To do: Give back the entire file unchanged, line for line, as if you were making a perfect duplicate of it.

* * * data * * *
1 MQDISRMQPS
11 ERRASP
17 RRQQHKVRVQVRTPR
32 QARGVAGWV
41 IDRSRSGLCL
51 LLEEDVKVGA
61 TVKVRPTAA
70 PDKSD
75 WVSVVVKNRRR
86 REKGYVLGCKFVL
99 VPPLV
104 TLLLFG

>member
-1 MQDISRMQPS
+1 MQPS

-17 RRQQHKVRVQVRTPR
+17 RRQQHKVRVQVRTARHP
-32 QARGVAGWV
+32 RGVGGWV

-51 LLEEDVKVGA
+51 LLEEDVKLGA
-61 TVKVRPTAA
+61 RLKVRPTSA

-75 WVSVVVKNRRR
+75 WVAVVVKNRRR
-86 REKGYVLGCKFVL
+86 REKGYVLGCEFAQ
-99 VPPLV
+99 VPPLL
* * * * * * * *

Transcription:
1 MQDISRMQPS
11 ERRASP
17 RRQQHKVRVQVRTPR
32 QARGVAGWV
41 IDRSRSGLCL
51 LLEEDVKVGA
61 TVKVRPTAA
70 PDKSD
75 WVSVVVKNRRR
86 REKGYVLGCKFVL
99 VPPLV
104 TLLLFG

>member
-1 MQDISRMQPS
+1 MQPS

-17 RRQQHKVRVQVRTPR
+17 RRQQHKVRVQVRTARHP
-32 QARGVAGWV
+32 RGVGGWV

-51 LLEEDVKVGA
+51 LLEEDVKLGA
-61 TVKVRPTAA
+61 RLKVRPTSA

-75 WVSVVVKNRRR
+75 WVAVVVKNRRR
-86 REKGYVLGCKFVL
+86 REKGYVLGCEFAQ
-99 VPPLV
+99 VPPLL